Due in part to a series with Toronto that had playoff implications, Aaron Judge recorded just one home run in 15 at-bats last week. He walked 11 times. He's in a tie with Roger Maris for the non-steroids-era home run record. Or the American League home run record. Whichever mental gymnastics you wish to perform to increase the momentousness of Judge's accomplishment. He has five games to deliver a 62nd dinger. The good news – neither the Orioles nor the Rangers have any particular reason to walk him intentionally.
Today marks the final episode of the Homer Report for the 2022 season. Moreover, this is likely the final issue of the column. Ever. I've had the pleasure of guiding us through an incredible era in home run history. Among the most memorable moments, we saw a leaguewide record shattered in 2019, the bizarre COVID campaign, Judge's historic performance, and the final flourish of Albert Pujols' storied career. Rob Manfred's administration is actively combating the surge of the Three True Outcome game. Home runs will remain a big part of the real and fantasy sport, but it does appear as if balance is returning to
the force baseball.
Santander dominated the early portion of last week, delivering three two-homer games over the span of four days. He's set career-highs in most categories including 33 home runs and 631 plate appearances. His previous highs were 20 home runs and 438 plate appearances. His success comes at a good time for his career. With a history of fringy outfield defense and fairly modest offensive output, Santander entered the season as a future non-tender candidate. Now that he's cemented himself as a league-average player, he should have a 2023 role – either in Baltimore or elsewhere via trade.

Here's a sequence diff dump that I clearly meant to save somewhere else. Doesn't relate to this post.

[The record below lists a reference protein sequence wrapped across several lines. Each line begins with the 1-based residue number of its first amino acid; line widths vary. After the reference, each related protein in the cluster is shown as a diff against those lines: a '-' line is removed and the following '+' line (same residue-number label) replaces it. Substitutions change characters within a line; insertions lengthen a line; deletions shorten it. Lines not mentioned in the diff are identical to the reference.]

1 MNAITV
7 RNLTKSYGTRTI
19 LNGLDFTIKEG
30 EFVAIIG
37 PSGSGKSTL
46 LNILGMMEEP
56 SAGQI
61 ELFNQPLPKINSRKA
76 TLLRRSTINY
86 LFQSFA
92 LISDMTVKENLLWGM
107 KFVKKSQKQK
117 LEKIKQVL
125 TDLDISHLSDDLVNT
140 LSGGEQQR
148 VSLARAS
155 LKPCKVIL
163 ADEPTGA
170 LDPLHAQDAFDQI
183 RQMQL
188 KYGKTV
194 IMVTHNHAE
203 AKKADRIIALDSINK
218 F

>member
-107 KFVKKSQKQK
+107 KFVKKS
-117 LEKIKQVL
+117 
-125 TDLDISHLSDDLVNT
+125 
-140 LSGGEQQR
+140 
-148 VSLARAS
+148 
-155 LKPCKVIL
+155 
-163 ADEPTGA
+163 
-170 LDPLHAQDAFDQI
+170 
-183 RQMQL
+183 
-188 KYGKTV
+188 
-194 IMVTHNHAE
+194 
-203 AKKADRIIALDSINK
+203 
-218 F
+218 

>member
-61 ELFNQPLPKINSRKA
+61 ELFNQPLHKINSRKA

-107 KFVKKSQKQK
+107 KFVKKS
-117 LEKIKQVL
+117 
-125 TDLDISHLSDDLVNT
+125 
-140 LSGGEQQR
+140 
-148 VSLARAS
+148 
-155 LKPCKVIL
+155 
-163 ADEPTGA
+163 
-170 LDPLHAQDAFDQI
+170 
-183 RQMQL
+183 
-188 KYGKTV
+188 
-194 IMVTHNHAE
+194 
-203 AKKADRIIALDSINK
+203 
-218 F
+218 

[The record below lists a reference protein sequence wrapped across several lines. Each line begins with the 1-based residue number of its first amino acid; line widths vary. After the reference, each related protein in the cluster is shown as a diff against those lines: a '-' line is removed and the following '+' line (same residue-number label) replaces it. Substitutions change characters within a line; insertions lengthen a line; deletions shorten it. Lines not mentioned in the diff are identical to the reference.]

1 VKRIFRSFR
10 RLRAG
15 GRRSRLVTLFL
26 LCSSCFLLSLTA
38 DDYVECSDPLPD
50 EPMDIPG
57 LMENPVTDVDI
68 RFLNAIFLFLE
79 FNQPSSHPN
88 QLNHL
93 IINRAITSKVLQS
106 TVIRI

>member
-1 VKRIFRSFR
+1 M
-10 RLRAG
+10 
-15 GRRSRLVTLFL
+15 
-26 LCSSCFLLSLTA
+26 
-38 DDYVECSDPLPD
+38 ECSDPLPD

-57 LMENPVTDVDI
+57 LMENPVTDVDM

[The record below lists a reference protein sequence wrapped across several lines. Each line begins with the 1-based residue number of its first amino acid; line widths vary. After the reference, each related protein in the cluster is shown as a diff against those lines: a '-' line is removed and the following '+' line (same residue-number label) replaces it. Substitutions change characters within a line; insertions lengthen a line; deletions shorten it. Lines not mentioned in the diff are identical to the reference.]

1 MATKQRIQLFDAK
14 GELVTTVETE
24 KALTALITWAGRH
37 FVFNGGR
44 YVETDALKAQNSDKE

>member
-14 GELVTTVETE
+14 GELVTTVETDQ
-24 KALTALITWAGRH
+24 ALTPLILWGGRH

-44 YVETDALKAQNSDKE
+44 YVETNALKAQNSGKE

Springer was on the initial Top 10 Projected Home Run Leaders list. Though he was mostly healthy this season, compiling 571 plate appearances, his 25 home runs were a modest disappointment. He still had a typical season overall, batting .263/.340/.473. He even contributed 14 stolen bases – by far the friskiest he's been since 2015.
The leftovers this week included a handful of the usual suspects: Matt Olson, Jose Altuve, Hunter Renfroe, Pete Alonso, and Marcus Semien. At one point, Semien looked toast. He's salvaged his season line in the second half with an overall performance of .253/.309/.441, 26 home runs, and 24 steals. It's just a tad shy of his wild 2021 (45 homers), but it still represents a remarkable fantasy performance. Especially with the uptick in steals.
Alonso never fully took off this season. Instead, he performed at an extremely steady pace en route to 40 taters. His rookie campaign of 53 home runs in 2019 still stands as his career best. It likely will remain so until he changes home venue. Renfroe fell afoul of a couple minor injuries which interrupted his bid for 40 home runs. He's at 28 in 504 plate appearances, a pace of 36 over a full season. Altuve, with 28 long balls, has given himself a chance to match his career-high of 31 homers, set in both 2019 and 2021. He also could post a career-best offensive season relative to league average. His 160 wRC+ matches the number he posted in 2017. Last up is Olson who recently set aside a Galloian slump just in time for the postseason. He's been particularly hot over his last five games. He wound up having a typical season in his first campaign on the east coast.